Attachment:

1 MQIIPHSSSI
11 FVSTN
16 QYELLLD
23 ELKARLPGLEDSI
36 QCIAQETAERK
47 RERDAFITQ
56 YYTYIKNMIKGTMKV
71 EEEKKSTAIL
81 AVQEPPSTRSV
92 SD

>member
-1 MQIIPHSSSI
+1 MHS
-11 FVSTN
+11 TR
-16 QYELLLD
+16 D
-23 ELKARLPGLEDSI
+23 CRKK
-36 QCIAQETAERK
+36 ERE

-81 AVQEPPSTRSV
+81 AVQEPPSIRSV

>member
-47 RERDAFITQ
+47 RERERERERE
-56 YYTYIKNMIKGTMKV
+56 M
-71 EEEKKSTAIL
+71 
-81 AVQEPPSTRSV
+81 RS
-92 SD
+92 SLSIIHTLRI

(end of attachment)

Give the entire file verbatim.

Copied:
1 MQIIPHSSSI
11 FVSTN
16 QYELLLD
23 ELKARLPGLEDSI
36 QCIAQETAERK
47 RERDAFITQ
56 YYTYIKNMIKGTMKV
71 EEEKKSTAIL
81 AVQEPPSTRSV
92 SD

>member
-1 MQIIPHSSSI
+1 MHS
-11 FVSTN
+11 TR
-16 QYELLLD
+16 D
-23 ELKARLPGLEDSI
+23 CRKK
-36 QCIAQETAERK
+36 ERE

-81 AVQEPPSTRSV
+81 AVQEPPSIRSV

>member
-47 RERDAFITQ
+47 RERERERERE
-56 YYTYIKNMIKGTMKV
+56 M
-71 EEEKKSTAIL
+71 
-81 AVQEPPSTRSV
+81 RS
-92 SD
+92 SLSIIHTLRI